One of the great, funny, short reads that I have encountered. Waugh weaves satiric barbs into the pretentious, absurd fabric of post-WWI British "society" (which persists to the present day in its basic form). One of the basic treatises is that British public (i.e. private) schooling for the upper classes is perfect training for (and perfectly compatible with) prison life. The prejudices, vanities, idiocies and random injustices of the privileged and pedigreed are shown up for sport and ridicule. Waugh knows his subject and fairly skewers it in great humor for the reader's enjoyment.
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am 15. Mai 2009
"Decline and Fall" is British satire at its best. Set in the life of the British Upper Classes, this book makes light of its self importance. It is humorous both in its plot and its wording. Paul Pennyfeather, a Public school man (private school in U.S. terms) lives an improbable life and meets with a host of characters. As readers of my reviews know, the novel is not my main reading genre, but as I discover more novels like this my interest I might grow.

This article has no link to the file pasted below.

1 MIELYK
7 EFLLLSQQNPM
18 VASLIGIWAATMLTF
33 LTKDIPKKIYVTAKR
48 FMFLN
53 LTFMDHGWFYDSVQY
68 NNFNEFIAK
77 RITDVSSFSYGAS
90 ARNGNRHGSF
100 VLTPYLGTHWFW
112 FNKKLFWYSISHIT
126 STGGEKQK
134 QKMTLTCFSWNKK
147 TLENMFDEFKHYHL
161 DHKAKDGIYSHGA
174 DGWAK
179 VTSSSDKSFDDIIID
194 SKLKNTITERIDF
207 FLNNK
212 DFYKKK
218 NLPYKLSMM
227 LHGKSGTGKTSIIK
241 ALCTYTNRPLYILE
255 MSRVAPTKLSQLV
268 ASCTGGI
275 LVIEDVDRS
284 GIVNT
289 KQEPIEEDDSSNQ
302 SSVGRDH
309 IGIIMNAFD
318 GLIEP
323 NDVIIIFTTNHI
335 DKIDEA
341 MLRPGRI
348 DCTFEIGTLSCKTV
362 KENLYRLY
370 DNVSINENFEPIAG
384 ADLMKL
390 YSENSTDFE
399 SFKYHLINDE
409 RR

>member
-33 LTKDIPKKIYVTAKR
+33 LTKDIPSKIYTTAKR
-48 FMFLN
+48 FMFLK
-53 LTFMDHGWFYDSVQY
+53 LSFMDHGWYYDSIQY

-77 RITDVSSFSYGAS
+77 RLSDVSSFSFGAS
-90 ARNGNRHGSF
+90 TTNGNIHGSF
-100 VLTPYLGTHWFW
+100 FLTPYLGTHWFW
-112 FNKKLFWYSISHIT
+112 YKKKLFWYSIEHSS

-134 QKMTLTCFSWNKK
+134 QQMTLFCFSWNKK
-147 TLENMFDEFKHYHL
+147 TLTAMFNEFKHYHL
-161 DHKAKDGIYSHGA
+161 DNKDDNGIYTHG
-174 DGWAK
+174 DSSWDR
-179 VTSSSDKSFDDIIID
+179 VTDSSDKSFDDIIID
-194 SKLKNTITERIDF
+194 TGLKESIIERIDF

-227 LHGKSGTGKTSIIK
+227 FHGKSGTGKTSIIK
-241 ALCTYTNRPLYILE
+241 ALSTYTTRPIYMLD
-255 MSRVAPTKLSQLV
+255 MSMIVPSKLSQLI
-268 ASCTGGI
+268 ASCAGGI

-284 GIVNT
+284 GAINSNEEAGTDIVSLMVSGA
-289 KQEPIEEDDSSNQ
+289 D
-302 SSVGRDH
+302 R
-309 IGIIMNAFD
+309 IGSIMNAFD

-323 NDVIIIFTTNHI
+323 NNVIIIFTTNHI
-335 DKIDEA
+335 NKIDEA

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am 4. November 1999
Although this isn't Waugh's best (try DECLINE AND FALL or A HANDFUL OF DUST, or even the underappreciated THE ORDEAL OF GILBERT PINFOLD) it is still very good. A note: from one comment I'm guessing the horde of Calif. reveiewers were schoolkids reading this for an assignment, and aged around 15. Probably NOT the best audience for the book--they need to grow a little older and closer to death... The fact that some appreciated it is actually heartening.
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am 3. November 1999
Why do you get the reviews for "Loved One" under "Decline and Fall? " Oh well, I thought that "Decline and Fall" was an extremely funny book, full of outrageous characters and events. I'm not giving it 5 stars because I have read better books. I found it hard to relate to the characters because they are so strange, but to like a book you don't have to relate to the characters. All in all I really enjoyed it.
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am 23. April 2000
This is an under-read classic. The hapless hero, having been chucked out of university, lands in a barely respectable public school. What follows is an hilarious skewering of twentieth century society in microcosm. Sex, art, money, and, of course, class, figure prominently, with a sly nod at race, to boot. Never a dull moment.
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am 16. Oktober 1998
This has to be one of the funniest novels ever written. For sheer laugh-power per page nothing else I've read comes close. I put Waugh in the same class with Cervantes, Fielding and Twain as a world-class humorist.
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am 5. Dezember 1999
a little short, very irrelevant that sometimes its hard to find the context, but very funny as middle class man meets upper class eccentricity, good introduction to Waugh's feelings on the rigid English class system